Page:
Running in the rain may seem like self-inflicted torture, but pounding the pavement under less-than-ideal weather can actually be a smart training strategy. Just ask anyone who's ever run a race in the rain, cold or heat without logging any training miles in those conditions.
"The golden rule of racing is to never do anything for the first time on race day," says Steve Stonehouse, CPT, USATF-certified running coach and director of education for STRIDE running studio. "That includes new socks, new shoes and new conditions."
To reap the mental and physical benefits of running in the rain — and make it as enjoyable as possible — keep a few rules for the road in mind.
1. Check for Lightning, High Winds or Flash Flood Warnings
It may seem obvious, but it's absolutely worth reinforcing: Avoid running in any sort of severe weather. "Check the radar for signs of lightning, hail, high winds and even tornado risk," says Rebekah Mayer, CPT, RRCA-certified run coach and national run program manager for LifeTime Athletic. Running in any of these conditions puts your safety at risk.
A little rain won't hurt you, but ultimately, running in more extreme conditions puts you at unnecessary risk. "There's only value in training in the rain if you don't cross the line when it comes to risk and reward," says Stonehouse.
So always use your common sense and best judgement. Do you really need to run that already-sketchy trail in the rain or head out during a late-night downpour? Probably not.
2. Have a Back-Up Plan
That said, even if you don't see anything sketchy in the weather forecast, "stay close to home (or the gym) and follow a route that has 'safety spots' you could duck into if severe weather should strike," says Mayer.
If you have access to a treadmill, consider starting your run outside and stashing dry clothing and shoes in your car or locker, Mayer says. If the weather turns stormy, you can change and finish up your run indoors.
3. Consider the Temperature
Though a rainy run can feel quite satisfying in the warmer months, colder temps totally change the game. "Cold, windy and wet conditions can dramatically increase the risk of hypothermia, especially if a runner is not dressed appropriately for it," says Mayer.
If it's hot and humid out, don't worry about your clothing too much; otherwise, take care to pick water-resistant clothing and wear a few layers. When in doubt, you're better off wearing too many layers than too few, as you can always remove a jacket a tie it around your waist mid-run. (Water-resistant gloves are a life-saver here.)
4. Keep Your Core Warm
When you select your rainy run layers, focus on keeping your midsection warm. Protecting your core is crucial for keeping your body temperature up, says Mayer. (Lowering your core body temperature can make you more susceptible to picking up a virus.)
"In cool but not frigid temps, adding a waterproof vest or light waterproof jacket may be enough." The colder it gets, the more layers your upper body needs.
5. Wear a Hood or Hat
This one is a must if you want to stay sane during a wet run and not have to constantly wipe away a ton of water from your face. Luckily, lots of water-resistant running tops and jackets have hoods you can cinch quite tight, says Stonehouse. If that doesn't do the trick, a cap with a brim is sure to keep the water out of your eyes so you can watch your footing and feel comfortable, Mayer says.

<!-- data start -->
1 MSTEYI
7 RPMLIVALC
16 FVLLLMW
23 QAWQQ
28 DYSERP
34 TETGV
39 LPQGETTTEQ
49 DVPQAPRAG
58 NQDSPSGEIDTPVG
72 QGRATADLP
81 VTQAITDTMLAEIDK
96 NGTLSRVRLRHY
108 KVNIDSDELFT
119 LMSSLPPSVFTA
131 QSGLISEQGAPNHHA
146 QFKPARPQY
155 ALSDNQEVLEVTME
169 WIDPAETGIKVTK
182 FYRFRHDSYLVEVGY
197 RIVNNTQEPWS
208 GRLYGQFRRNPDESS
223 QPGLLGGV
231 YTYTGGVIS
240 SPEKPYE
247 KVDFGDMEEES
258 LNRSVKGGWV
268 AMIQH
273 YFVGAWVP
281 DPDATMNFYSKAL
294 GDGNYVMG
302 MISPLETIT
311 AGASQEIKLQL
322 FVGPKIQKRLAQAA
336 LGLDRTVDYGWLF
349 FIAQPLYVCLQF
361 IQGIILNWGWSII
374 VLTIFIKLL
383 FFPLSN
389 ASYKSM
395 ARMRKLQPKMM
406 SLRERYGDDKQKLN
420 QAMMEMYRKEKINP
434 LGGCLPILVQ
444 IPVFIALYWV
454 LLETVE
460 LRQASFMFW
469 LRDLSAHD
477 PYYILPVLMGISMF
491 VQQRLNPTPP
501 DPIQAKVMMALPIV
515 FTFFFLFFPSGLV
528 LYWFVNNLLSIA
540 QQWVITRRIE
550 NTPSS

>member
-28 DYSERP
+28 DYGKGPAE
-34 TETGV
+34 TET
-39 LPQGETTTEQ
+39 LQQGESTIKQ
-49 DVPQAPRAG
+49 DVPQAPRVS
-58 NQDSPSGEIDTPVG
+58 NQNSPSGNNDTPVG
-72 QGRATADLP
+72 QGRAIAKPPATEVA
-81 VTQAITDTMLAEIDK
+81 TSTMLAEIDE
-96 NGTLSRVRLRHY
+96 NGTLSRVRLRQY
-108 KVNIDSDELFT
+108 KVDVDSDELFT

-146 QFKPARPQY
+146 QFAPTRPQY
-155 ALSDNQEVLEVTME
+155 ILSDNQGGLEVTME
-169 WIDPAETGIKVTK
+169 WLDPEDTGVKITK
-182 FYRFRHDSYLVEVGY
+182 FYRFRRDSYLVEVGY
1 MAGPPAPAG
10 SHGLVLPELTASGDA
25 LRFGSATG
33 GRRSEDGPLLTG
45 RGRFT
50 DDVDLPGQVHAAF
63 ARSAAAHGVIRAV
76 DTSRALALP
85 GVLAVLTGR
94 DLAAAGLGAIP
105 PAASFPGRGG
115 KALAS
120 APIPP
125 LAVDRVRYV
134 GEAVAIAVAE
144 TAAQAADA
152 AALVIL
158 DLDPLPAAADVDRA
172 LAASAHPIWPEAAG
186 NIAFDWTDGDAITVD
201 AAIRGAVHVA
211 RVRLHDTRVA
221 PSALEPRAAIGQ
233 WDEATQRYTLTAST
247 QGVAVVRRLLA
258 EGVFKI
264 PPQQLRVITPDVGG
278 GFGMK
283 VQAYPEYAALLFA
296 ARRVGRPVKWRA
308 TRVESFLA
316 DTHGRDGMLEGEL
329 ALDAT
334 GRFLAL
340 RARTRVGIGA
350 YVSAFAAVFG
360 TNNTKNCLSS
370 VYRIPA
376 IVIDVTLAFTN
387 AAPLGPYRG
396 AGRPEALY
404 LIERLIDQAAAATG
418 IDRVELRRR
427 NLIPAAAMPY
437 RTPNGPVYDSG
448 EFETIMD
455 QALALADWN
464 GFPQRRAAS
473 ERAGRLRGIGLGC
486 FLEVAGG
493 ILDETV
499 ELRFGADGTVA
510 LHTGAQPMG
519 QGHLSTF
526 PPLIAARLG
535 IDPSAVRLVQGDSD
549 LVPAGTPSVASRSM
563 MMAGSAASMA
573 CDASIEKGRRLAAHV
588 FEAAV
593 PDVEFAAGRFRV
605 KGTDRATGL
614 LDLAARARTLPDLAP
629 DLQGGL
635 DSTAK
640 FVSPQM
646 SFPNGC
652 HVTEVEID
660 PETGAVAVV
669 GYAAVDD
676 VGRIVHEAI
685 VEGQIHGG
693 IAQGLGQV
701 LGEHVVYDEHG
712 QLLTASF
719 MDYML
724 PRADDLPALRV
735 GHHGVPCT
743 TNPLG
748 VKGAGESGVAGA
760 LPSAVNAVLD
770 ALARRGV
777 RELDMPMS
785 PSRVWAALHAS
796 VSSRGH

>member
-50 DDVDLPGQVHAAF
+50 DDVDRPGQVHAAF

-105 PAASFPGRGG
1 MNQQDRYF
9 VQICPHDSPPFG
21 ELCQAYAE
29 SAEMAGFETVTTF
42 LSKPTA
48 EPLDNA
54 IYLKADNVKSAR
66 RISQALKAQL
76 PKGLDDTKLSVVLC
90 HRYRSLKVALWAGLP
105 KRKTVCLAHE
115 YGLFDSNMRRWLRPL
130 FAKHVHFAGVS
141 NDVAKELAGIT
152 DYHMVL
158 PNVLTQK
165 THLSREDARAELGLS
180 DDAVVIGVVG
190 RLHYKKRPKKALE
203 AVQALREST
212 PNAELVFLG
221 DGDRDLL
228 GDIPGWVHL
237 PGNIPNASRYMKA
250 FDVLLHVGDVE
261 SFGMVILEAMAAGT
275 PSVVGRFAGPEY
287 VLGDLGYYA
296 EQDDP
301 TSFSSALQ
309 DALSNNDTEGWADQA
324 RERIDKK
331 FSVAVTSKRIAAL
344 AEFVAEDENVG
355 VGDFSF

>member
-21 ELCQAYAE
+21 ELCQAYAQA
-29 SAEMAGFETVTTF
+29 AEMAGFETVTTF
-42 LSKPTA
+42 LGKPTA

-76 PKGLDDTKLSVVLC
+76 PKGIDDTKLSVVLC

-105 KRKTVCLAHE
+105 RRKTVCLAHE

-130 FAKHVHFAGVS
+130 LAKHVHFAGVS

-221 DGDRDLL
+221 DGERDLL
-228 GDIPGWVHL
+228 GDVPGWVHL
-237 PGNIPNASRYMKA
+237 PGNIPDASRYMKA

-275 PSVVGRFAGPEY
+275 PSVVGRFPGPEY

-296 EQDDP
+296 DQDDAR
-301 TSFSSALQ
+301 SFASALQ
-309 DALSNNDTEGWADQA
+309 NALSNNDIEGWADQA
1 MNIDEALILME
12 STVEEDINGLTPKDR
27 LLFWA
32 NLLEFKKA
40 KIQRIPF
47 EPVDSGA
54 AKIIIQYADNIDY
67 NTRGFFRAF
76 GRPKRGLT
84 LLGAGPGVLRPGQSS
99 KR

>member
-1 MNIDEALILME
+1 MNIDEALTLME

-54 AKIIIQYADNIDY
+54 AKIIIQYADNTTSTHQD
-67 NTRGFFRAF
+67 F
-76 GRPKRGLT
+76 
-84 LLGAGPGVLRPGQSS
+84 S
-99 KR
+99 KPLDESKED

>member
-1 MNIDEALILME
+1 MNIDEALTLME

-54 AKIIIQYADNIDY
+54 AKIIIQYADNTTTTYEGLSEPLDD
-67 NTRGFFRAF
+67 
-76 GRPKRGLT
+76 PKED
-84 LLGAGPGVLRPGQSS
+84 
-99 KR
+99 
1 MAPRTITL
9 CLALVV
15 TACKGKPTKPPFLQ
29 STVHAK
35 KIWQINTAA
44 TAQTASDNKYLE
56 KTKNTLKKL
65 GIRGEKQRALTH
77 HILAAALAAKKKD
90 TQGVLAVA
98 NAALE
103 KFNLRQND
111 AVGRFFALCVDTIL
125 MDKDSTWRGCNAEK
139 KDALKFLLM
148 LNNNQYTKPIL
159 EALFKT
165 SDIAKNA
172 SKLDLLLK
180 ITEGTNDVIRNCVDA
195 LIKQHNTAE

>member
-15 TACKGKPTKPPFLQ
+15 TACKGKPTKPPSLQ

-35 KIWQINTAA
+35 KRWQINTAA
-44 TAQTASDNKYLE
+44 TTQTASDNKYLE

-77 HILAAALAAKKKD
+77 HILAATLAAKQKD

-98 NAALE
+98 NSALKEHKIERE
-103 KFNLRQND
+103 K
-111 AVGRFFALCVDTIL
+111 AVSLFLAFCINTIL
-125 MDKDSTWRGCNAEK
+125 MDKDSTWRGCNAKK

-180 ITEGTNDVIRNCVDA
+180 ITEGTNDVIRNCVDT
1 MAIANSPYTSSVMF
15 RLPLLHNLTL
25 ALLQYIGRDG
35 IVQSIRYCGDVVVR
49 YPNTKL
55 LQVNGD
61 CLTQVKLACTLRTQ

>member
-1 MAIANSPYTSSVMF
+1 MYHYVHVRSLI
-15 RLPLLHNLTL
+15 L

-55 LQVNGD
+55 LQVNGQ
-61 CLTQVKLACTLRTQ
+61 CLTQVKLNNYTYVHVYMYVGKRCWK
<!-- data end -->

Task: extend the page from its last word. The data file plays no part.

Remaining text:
6. Pick the Right Kicks
Both brand new and super-worn shoes can do you in on a rainy run. While older, worn-down shoes may not have enough grip left to keep you secure on slippery, wet surfaces (more on that in a sec), brand-new shoes can also be a bit slick for the first few runs, says Stonehouse.
Pick a new-ish pair of kicks that still has plenty of 'stickiness' left to the sole, Mayer says. More aggressive soles with deeper lugs can be helpful on rougher surfaces when it's raining, too.
7. Prepare for Potential Chafing
Chafing — every runner's worst nightmare — is almost a given in wet conditions, which is why Mayer recommends using a skin lube like Body Glide on sensitive areas.
"The inner thighs, underarms and nipple areas are usually the most sensitive," she says. If you're concerned about blisters, too, you can also use a skin lube between your toes and on your heels.
8. Be Reflective
"Even during the day, people just lose visibility when the weather gets a little sketchy," says Stonehouse. Adding some type of reflective gear — like a jacket or vest — will help other people (namely drivers) see you. It's a good idea during daytime hours but an absolute must at night.
9. Opt for Roads Over Trails
"You never really know how terrain will respond when it gets wet," says Stonehouse. For that reason, he recommends avoiding running on trails — even trails you're familiar with — when it's raining.
So where should you run? As long as you look our for pooling or running water where roads and sidewalks are uneven, they're your best running surface when it's raining, Stonehouse says. With a little extra care and a moderate pace, you'll be fine.
10. Shorten Your Stride
For added stability in rainy conditions, both Mayer and Stonehouse recommend shortening your stride. "Ideally, you want to keep your shoulders over your feet," Stonehouse says. "This helps you stay balanced, especially should you hit a slick spot." A long stride leaves you more unstable and likely to wipe out if you slip.
11. Embrace the Mental Game
Yes, running in the rain can straight-up suck — but that's half the beauty of it. "Training in conditions like heat or rain or cold can be a really mentally-strengthening part of people's programs," says Stonehouse. "Putting yourself in those challenging conditions builds confidence and resilience." Your inner-dialogue may not be so happy, but you'll be stronger come race day.